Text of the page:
Midrash from the Inside Out

The story of the Beaver Bog is true. It is also an allegory.

The meaning of the allegory can best be explained with reference to another allegory.

“Let me show in a figure how far our nature is enlightened or unenlightened. Behold: human beings living in an underground cave…” (Plato, Republic, Book VII)

If you know the reference, think along with me. If not, look it up! And then watch this amazing short animated film.

In Plato’s “Allegory of the Cave,” the prisoners cannot look around them. With such a narrow view, they see only reflections of reality that fall their way. Yet they are smart and proud. They compete to see who knows the most about the reflections. If someone speaks to them about a different perspective, they ridicule the speaker’s ignorance.

Plato’s allegory can be read as an allegory about human awareness of animal consciousness.

If we think humans have the mind for engineering, but beavers don’t, we are like prisoners who look only in one direction. If we think accounts of animal intelligence are “unscientific,” we are like prisoners defending our right to be gatekeepers of our narrow two-dimensional knowledge. If we think beaver fans are guilty of irresponsible anthropomorphism, we are like prisoners who ridicule visitors with wider experience.

If we think the local asphalt patchwork is the higher engineering achievement, we are like prisoners who mistakenly believe our low consciousness is the higher one.

That’s really what I wanted to say: that most of us are confused about the boundaries of consciousness. We do not know how to sort through data from intuition, emotion, spirit, dreams, and thus we find them terrifying. We pave over them with asphalt, with new structures, with gardens of growing projects. Yet the data of consciousness are still there, desperate to find expression.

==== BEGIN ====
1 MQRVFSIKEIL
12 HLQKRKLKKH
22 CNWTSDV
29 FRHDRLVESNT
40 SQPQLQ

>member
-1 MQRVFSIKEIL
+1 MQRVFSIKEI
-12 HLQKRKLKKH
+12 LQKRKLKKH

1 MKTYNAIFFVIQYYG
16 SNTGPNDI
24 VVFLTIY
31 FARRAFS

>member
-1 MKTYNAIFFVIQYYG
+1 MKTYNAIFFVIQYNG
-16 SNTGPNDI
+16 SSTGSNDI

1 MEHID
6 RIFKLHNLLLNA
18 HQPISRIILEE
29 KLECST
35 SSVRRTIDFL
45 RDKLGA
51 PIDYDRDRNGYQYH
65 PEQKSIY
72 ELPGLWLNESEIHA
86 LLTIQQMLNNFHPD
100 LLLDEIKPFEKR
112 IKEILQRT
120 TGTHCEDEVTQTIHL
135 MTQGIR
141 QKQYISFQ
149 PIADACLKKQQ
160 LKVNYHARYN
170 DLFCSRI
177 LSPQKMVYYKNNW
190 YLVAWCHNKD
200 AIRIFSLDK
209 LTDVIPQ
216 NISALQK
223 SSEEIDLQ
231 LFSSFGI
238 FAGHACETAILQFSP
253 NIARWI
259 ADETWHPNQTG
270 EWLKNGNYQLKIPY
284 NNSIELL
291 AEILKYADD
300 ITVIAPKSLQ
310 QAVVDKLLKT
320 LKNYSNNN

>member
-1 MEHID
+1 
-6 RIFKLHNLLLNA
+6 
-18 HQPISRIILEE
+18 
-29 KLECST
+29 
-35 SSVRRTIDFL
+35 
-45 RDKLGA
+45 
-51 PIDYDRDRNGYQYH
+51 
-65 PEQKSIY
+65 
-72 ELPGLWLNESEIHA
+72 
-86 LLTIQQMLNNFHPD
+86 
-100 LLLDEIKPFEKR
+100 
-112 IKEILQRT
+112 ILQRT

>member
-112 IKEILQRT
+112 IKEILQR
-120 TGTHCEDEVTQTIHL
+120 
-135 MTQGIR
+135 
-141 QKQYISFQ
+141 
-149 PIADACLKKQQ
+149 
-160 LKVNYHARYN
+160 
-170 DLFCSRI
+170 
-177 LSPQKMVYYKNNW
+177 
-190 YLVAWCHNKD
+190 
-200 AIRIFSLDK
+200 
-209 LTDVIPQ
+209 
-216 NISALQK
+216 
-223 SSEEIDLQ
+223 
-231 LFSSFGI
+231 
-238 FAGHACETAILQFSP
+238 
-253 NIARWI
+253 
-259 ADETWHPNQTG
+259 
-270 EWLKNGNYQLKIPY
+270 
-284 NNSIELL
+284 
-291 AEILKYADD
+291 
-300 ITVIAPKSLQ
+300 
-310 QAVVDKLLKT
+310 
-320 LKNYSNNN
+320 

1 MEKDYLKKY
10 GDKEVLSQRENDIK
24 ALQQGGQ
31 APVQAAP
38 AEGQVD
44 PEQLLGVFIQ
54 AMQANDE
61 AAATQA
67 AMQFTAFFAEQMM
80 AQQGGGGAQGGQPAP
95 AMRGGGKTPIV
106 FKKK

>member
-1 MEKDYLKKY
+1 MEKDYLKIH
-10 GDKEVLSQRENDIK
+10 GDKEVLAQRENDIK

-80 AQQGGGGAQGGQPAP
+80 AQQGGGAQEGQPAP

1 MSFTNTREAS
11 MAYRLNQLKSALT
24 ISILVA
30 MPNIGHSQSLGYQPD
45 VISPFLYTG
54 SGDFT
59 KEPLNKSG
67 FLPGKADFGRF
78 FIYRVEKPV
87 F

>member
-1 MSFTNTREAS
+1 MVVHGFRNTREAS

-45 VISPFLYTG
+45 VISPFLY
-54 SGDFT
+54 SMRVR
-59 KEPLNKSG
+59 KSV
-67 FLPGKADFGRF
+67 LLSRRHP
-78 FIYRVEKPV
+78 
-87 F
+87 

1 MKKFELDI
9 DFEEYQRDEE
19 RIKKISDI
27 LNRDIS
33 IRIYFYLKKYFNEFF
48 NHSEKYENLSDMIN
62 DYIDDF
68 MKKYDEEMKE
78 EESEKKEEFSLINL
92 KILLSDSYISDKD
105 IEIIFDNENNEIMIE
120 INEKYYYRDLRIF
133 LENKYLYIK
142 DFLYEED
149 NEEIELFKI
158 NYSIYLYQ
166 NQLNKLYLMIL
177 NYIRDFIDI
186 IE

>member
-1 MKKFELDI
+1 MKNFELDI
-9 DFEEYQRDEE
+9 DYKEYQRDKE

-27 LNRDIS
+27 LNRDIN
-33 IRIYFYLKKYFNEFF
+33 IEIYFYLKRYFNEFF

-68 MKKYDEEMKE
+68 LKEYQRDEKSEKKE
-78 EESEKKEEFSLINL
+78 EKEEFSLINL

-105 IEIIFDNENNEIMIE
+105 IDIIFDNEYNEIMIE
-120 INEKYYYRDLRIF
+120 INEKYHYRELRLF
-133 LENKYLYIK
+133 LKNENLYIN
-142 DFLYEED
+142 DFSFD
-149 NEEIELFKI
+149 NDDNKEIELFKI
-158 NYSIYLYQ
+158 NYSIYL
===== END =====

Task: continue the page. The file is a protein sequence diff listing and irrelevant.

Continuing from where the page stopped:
It’s not easy to articulate this! I understand why I prefer an allegory.

I understand why the writers of classical rabbinic midrash prefer allegory. Often they will explain their theological teaching by saying, “An allegory…” Often the best they can do to analyze the allegory is provide a little starter key – the opening lines to a Biblical metaphor they hope you will recognize. They hope that as you read you will use the key to unlock the allegory that will in turn unlock the core idea.

Some ideas move beyond the boundaries of the consciousness words were created to serve: like the subtle presence of God that changes nothing about the world and everything about our perception of it, or the levels of awareness that words have not yet been written for…

When I try to talk about those ineffable ideas, it helps to share a story that makes me think about the ideas. And then to hope that one who hears the story will also think about them.

Perhaps as they analyze the story, they will succeed with words where I have failed.

Or perhaps they will not succeed, and the ineffable awareness will be passed from teacher to student only in the form of allegory.

Like the stream that flows under the street…

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